FROM Jennifer Margulis
Preventable Diseases Are Making a Comeback The development of vaccines has changed modern history by preventing diseases that once killed millions of people. But there have recently been outbreaks of childhood maladies thought to have been eliminated. Most Americans don't remember measles, because the disease was declared eradicated in the year 2000. But, from New York to California, recent outbreaks are reminders of the potentially deadly disease, due to a drop in the vaccination of vulnerable children. Elsewhere in the world, polio's making a comeback, where violence and religious beliefs have discouraged vaccination or made it impossible. In America, some parents are making a choice. Is there a lack of trust in the public health system? Are the media spreading misinformation? How's a parent to know?
Janesville and the American Dream Janesville, Wisconsin is the hometown of Republican House Speaker Paul Ryan. But he couldn’t prevent the closing of the General Motors factory after 100 years. On this Memorial Day rebroadcast of To the Point, we hear what’s happened to what once was a model of American middle-class unity.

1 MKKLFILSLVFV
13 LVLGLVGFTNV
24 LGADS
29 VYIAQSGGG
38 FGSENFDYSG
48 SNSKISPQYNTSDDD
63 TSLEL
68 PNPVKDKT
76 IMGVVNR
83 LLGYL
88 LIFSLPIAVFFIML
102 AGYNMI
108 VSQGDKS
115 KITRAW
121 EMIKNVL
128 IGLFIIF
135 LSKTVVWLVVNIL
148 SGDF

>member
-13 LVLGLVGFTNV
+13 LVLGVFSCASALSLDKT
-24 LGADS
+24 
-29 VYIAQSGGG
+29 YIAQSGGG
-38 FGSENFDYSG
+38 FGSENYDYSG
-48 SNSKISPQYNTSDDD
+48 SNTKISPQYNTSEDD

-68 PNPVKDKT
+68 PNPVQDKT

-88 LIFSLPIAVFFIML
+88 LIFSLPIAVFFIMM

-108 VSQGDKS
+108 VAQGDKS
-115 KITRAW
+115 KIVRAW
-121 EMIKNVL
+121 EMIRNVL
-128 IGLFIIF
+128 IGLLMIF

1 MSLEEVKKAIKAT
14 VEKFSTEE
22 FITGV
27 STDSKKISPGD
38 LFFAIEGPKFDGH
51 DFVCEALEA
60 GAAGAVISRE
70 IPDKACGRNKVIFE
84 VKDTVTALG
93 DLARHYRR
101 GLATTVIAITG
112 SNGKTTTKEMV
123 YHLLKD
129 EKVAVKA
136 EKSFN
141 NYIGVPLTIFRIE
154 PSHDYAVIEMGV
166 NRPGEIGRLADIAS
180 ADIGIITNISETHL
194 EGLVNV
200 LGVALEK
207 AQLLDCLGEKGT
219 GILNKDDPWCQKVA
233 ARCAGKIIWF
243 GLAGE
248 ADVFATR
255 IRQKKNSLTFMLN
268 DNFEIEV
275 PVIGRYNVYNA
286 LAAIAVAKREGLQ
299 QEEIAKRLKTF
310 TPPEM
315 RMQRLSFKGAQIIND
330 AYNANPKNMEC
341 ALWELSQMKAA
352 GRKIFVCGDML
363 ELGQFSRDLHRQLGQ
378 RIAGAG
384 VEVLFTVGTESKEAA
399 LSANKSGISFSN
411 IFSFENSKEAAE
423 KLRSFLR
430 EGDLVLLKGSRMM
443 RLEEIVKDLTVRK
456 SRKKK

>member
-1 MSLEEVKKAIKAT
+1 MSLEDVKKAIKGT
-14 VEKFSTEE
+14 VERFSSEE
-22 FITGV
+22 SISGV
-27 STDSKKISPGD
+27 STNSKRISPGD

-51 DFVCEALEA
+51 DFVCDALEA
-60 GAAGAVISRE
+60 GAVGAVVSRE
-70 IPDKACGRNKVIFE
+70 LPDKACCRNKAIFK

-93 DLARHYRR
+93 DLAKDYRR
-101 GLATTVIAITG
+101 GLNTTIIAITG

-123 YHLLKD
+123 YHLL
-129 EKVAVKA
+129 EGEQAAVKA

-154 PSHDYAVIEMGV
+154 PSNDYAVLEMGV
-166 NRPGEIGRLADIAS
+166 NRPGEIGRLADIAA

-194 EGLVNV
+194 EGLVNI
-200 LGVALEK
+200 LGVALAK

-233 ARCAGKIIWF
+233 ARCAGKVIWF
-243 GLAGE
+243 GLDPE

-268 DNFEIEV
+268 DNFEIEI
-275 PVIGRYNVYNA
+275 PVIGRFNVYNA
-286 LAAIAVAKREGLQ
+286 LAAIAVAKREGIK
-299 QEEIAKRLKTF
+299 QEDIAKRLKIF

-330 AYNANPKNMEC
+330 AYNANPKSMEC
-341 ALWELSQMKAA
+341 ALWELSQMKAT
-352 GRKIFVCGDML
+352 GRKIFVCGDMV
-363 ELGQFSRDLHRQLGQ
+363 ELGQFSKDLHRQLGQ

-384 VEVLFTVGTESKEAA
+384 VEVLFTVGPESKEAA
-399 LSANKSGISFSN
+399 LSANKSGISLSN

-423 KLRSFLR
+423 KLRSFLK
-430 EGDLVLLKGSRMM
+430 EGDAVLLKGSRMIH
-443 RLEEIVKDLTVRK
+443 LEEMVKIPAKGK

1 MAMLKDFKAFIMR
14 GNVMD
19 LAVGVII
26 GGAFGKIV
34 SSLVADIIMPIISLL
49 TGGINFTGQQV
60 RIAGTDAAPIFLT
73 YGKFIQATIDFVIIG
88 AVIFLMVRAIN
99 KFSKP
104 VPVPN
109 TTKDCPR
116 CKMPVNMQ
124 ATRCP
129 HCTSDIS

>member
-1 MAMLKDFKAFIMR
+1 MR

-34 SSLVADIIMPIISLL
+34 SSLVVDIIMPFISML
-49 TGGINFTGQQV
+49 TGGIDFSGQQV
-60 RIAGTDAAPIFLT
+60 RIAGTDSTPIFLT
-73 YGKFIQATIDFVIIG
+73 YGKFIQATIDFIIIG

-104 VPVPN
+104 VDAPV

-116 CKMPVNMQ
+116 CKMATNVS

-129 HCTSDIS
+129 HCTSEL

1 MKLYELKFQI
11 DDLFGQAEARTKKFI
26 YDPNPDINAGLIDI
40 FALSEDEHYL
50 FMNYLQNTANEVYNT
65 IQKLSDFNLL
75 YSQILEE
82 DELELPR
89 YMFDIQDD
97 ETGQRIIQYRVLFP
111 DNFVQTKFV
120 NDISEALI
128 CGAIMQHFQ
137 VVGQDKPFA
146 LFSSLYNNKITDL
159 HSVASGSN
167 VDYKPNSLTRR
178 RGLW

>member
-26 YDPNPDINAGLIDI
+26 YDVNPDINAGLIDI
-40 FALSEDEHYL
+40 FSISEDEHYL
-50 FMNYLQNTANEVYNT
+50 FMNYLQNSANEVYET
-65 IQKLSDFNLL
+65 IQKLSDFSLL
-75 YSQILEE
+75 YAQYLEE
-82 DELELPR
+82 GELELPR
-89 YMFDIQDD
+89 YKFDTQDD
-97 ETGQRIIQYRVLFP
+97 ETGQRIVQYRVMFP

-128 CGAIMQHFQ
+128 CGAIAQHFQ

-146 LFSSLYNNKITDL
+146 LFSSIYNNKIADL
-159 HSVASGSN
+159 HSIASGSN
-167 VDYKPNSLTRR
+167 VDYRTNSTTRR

Trump's new look at civil rights and global warming President Trump is reportedly ready to pull the US out of the Paris Agreement on Climate Change. We look at the possible consequences. On the second half of the program, we hear about cuts in Obama-Era civil rights programs called for by the Trump Administration's first budget plan.
Trump plays scolder-in-chief with NATO allies At the opening of NATO’s dramatic new headquarters in Brussels today, President Trump acknowledged that Article 5 — promising that “an attack on one nation is an attack on all” -- has only been invoked one time: in the aftermath of September 11. But the President failed to provide what 27 other Alliance members have been waiting for: a re-commitment by America’s new leader to Article 5. Instead, they got a scolding.